The meaning and origin of the expression: I spy with my little eye –
The game I Spy originated in Victorian England. It remains a common pastime played by children – albeit often initiated by adults to occupy bored children on car journeys and the like. One person secretly chooses an object that they can ‘spy with his/her little eye’ and the others take turns to guess what it is.
But let me now stop; I may be a little partial, and view every thing with the jaundiced eye of melancholy – for I am sad – and have cause. — Mary Wollstonecraft
“There was a single blue line of crayon drawn across every wall in the house. What does it mean? I asked. A pirate needs the sight of the sea, he said and then he pulled his eye patch down and turned and sailed away.” ― Brian Andreas
I thought at first it was a statue. However, very quickly I learned it was not! I’m often never fooled by this type of shenanigans. However, in the end, it was well worth the $5 I gave him to perform for me. And, matey, perform he did. Truly a pirate at heart. From one pirate to another!
“I’m no longer a child and I still want to be, to live with the pirates. Because I want to live forever in wonder. The difference between me as a child and me as an adult is this and only this: when I was a child, I longed to travel into, to live in wonder. Now, I know, as much as I can know anything, that to travel into wonder is to be wonder. So it matters little whether I travel by plane, by rowboat, or by book. Or, by dream. I do not see, for there is no I to see. That is what the pirates know. There is only seeing and, in order to go to see, one must be a pirate.” ― Kathy Acker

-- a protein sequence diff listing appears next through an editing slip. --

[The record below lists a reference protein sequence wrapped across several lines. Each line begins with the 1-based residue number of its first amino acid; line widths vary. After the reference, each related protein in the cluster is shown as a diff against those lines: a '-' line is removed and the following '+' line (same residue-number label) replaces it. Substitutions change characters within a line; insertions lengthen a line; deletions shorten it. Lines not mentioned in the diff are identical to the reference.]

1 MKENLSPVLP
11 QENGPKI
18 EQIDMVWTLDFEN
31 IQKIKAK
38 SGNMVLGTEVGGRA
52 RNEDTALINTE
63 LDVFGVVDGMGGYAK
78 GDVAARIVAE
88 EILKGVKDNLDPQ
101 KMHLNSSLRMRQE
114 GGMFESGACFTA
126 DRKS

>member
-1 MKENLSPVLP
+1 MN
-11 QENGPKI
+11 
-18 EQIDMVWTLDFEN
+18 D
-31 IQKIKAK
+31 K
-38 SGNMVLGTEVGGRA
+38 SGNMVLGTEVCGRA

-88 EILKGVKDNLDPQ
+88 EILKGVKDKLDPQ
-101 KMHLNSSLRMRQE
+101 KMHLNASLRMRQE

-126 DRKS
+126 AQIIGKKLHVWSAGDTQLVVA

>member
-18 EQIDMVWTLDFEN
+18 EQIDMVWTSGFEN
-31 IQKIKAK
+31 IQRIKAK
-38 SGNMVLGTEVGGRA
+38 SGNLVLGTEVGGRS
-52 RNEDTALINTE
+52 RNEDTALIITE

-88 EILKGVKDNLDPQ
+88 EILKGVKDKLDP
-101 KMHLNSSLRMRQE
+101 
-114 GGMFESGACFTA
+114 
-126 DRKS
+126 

a landscape or scene with the strangeness or mystery characteristic of dreams.
“surrealism’s popular manifestations were the dreamscapes of Salvador Dali”
“Red light flickered behind her closed eyelids, and when she opened them, she discovered that they were surrounded by flames. Let it burn…. His sleek brow wrinkled, and he shook his head. Poor man looked conflicted, which was an interesting expression on a nightmare. “Your city is on fire.” She smiled languidly. “Ain’t it grand?” ― Erin Kellison
“As the dreamscape around me grows clearer, I slip further away from it. The mind is a magical thing, I’m discovering. A dreamscape is made of thought and is wider than the sky, able to grow large enough to fit not just our own world, but every possibility and impossibility beyond it. Once I quit thinking of it as being forced into the laws of physics, it’s easy to manipulate the dreamscape into anything I want. I don’t know how I know all this, no more than I understand how I know things when I dream. I just do. I throw up my hand, and a wall rises between the orange grove and me. Behind the wall, I start creating the world I need in Representative Belles’s mind.” ― Beth Revis, The Body Electric